Bypass I-40 on Route 66 [H-D Electra Glide Highway King Ride]

My last ride from Los Angeles to see my dad in Williams, Arizona, was literally a jarring experience. I was aboard the Harley-Davidson Electra Glide Highway King. It’s a beautiful motorcycle that embraces an era that featured the last stand of Route 66, as it was replaced by Interstates. In Arizona, that meant I-40, and the jarring came courtesy of the third-world (at best) condition of the Interstate between Kingman and Seligman.

It has been brewing for years, and despite efforts of the Arizona Department of Transportation and the Federal Aid Highway Program, Interstate 40 is pock-marked with countless dangerous potholes and uneven pavement. On my way up into the mountains as I-40 heads east from Kingman, there were times when I thought the Electra Glide Highway King had suffered catastrophic wheel damage, as the jolts were so brutal. The speed limit is 75 mph, so the worst aspects of the deteriorating highway can catch you by surprise, especially if there’s any other traffic blocking your view ahead.

I’m not the only one who has noticed, as there are blog posts, forum discussions, and news coverage about this stretch of I-40 in both directions. There are two primary causes of the Interstate’s deterioration:

  1. There is a constant flow of fully loaded double-trailer semis with engines that put out upwards of a foot-ton (literally) of torque and are allowed to run 75 mph. That massive torque distorts the road on the uphill portions, while heavy braking of the superheavyweight loads ripples the downhill stretches.
  1. Extreme temperature swings in the area, from below freezing to well into the 100s, weaken the pavement, making it suspectable to the onslaught of the big trucks.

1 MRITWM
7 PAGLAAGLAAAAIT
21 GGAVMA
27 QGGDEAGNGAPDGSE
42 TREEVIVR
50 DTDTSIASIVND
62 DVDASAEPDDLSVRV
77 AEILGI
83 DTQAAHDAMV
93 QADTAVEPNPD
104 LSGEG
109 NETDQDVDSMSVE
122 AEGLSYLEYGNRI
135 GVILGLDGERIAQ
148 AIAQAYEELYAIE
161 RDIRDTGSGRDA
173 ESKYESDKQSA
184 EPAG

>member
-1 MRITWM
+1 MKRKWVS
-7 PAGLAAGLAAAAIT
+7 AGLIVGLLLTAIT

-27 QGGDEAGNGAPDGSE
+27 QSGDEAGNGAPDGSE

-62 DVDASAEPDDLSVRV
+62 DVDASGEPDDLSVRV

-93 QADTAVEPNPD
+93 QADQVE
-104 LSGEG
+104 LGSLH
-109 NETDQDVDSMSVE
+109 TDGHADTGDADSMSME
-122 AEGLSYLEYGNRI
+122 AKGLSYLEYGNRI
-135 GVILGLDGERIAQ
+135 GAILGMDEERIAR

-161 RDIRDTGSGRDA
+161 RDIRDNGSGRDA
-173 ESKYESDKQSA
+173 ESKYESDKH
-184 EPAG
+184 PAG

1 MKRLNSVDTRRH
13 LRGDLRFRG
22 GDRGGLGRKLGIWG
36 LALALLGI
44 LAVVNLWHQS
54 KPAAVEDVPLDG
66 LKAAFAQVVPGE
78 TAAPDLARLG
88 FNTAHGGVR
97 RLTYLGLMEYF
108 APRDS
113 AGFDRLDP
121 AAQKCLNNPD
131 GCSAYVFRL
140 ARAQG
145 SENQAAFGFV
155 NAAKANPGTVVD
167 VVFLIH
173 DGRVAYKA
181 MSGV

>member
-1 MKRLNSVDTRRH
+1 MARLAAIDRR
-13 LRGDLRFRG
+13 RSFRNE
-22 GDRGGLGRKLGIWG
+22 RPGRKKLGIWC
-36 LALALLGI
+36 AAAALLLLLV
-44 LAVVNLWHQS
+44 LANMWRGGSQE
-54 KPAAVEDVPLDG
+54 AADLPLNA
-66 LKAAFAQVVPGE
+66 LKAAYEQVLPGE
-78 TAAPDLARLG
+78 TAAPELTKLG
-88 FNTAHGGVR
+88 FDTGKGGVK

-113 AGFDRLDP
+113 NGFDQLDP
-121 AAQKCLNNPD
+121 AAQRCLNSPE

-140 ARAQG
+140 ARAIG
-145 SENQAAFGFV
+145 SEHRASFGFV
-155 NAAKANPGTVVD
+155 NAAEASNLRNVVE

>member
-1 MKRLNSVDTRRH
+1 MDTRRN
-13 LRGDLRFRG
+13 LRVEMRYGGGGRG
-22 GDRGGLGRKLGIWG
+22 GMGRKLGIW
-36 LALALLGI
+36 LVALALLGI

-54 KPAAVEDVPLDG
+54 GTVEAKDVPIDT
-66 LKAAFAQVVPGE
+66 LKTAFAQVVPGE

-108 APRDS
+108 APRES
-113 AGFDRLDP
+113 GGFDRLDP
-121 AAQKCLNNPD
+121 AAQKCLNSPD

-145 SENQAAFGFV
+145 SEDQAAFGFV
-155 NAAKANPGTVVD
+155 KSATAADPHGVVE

So, after suffering through the Kingman-to-Seligman stretch on the Harley-Davidson Electra Glide Highway King, I made the obvious choice on the return trip. I hopped on Arizona State Route 66 in Seligman, better known by its previous name, U.S. Route 66. Google Maps calls it Historic Route 66 and Old 66. I’ll just call it Route 66.

I-40 down the mountain from the infamous Sultana Bar in Williams to Ash Fork is tolerable, but when I came to Crookton Road (Exit 139), the choice was easy—get off the 40.

While it looks like a long detour on the map, it’s not bad. Route 66 through Peach Springs is a 100-mile ride, while I-40 cuts that to 80 miles. According to Google Maps, I-40 saves 23 minutes compared to Route 66, though that’s not necessarily true.

Bypass I-40 on Route 66: Stagecoach Motel and Harley-Davidson Electra Glide Highway King

If you’re in a hurry, you might make up that 23 minutes if you don’t mind twisting the throttle. I-40 keeps the Arizona Highway Patrol busy, so you’re not likely to see them roaming the virtually empty Route 66, at least on a weekday. I casually cruised along at around 90 mph on the willing Harley-Davidson Electra Glide Highway King for most of the side trip, slowing down for the occasional small town and a few stop signs. The condition of the road is excellent and it lends itself to those sorts of desert speeds, not that I would ever suggest anyone exceed any speed limit, no matter how unnecessarily low.

Copper Cart Route 66 Motoporium

There is one thing that might slow you down along the way—cool stuff to check out. The first slow spot I hit was Seligman, which I love. It has the best collection of mid-century roadside architecture outside of Williams. Approached from the east, you have the Stagecoach 66 Motel, Copper Cart Motoporium, and the Roadkill Cafe/O.K. Saloon, among many others. Too many cars in the way thwarted my goal of a good photo of the don’t-miss Delgadillo’s Snow Cap—get the chocolate malt.